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Lights. That was all I saw walking down the snow-and-slush-covered streets. I slipped a few times and finally gave up trying to hurry. I slowed down, blinking the tears and snow flurries out of my eyes. The lights all blurred and I just saw a mass of flickering color. Christmas. Was this what it was like every year? I couldn’t remember.

Cars zoomed by, splashing slush onto the side of the road. A few people were rushing and sliding past me, trying to get out of this weather and inside, where it was warm and comforting; where their loved ones were waiting for them. I had nowhere to go. I stopped and looked through one of the big windows of a shop.

Christmas lights lighting up the manger scene. Santa Claus peering out from behind a fake Christmas tree, decorated from top to bottom in red and gold, a big star on top. Angels hanging from the ceiling, looking down upon stuffed teddy bears. A little boy stood screaming at his mother, pointing at a toy train. The mother tried to pull her son away, but he wouldn’t budge. The girl at the cash register smiled consolingly at the mother’s exasperation. Up above them on the wall, a plaque read, Peace on Earth. Was this what Christmas was all about?

I turned and walked on, finding myself in a park where a twinkle of light caught my eye. Two children holding sparklers were laughing and running around.Their parents were watching them with smiles on their faces and their arms around each other. I could tell they were happy, peaceful. Then the husband’s phone rang; he pulled it out of his pocket and answered it with a grave face. Happiness doesn’t last long, I thought.

I wandered aimlessly further into the park. The lamps on the side of the road cast strange shadows across the path. I sat on a cold bench without feeling the chill creeping in my bones. A sound of a lone voice struck my ears, and it was soon joined by other voices. The melody was familiar, yet so strange. Soon the source of the song appeared. They were Christmas carolers, bundled up for a long night outside. A young boy in the center of the group carried a big wreath. I looked away, hoping they wouldn’t notice me, but it was too late. The boy pointed at me and the whole group followed him to my bench. While they sung for me in perfect harmony, someone started lighting the candles on the wreath. “Oh little town of Bethlehem, how still we see thee lie!”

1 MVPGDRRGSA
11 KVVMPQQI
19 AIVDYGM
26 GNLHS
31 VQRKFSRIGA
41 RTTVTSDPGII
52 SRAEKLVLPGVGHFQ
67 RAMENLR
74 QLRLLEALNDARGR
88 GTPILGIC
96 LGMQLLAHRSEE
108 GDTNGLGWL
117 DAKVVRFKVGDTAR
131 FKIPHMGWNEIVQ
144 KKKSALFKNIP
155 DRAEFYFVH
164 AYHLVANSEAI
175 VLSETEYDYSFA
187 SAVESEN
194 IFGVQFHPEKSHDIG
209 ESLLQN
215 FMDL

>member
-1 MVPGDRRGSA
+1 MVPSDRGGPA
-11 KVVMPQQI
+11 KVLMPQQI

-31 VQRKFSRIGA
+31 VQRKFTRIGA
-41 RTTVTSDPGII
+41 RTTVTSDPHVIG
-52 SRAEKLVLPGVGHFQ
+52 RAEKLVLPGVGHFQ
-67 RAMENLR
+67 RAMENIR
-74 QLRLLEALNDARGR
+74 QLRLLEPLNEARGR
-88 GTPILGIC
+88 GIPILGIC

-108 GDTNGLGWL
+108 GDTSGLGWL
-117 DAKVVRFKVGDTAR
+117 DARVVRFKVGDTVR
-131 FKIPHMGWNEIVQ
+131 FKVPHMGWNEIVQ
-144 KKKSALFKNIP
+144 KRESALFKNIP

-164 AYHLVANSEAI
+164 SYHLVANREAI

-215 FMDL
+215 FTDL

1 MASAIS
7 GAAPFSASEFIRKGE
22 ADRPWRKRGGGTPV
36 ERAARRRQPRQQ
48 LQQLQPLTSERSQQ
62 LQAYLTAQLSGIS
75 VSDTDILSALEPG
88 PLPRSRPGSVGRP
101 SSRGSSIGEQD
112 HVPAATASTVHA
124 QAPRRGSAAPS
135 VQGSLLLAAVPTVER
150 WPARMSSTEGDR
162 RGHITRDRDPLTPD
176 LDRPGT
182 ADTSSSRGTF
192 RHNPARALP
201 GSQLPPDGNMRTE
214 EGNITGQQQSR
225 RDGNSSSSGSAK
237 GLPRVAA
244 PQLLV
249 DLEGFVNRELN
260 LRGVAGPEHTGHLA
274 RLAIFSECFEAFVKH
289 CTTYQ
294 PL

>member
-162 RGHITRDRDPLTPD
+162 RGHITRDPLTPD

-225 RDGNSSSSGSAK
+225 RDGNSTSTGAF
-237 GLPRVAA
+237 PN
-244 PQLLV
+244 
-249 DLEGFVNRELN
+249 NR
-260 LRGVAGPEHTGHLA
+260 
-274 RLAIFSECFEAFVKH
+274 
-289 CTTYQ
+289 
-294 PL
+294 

My eyes were fixated on the candles. I knew they wouldn’t stay lit for long with the snow still falling, but I couldn’t tear my gaze from their flickering light. Is that what human life was like? Just a flame sparked suddenly, trying to survive in a world of rain and snow and darkness, and no matter how brightly it burned, a gust of wind could snuff it out? “Yet in thy dark streets shineth the everlasting Light.”

A light that lasts forever… I looked up at the sky. There weren’t many stars to be seen, but one lone star shone brighter than the others. Could it be? I recalled the story I had heard long ago in Sunday school. Jesus was the Light of the World. The Prince of Peace. The Savior. Looking at that light in the sky, I suddenly didn’t feel so alone. Maybe he was out there, lighting up my dark life. I wouldn’t give up quite yet.

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